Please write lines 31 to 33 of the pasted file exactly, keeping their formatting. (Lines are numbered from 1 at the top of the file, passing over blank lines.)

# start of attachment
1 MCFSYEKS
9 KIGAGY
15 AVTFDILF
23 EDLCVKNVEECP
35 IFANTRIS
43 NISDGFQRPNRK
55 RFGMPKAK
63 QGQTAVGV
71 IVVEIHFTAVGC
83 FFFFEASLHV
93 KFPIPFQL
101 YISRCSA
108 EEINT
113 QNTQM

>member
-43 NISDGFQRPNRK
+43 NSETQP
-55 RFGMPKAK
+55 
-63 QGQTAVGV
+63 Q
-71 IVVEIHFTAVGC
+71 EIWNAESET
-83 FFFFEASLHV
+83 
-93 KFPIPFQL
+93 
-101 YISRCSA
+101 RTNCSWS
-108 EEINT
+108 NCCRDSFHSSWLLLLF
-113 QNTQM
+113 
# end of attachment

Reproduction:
+108 NCCRDSFHSSWLLLLF
-113 QNTQM
+113 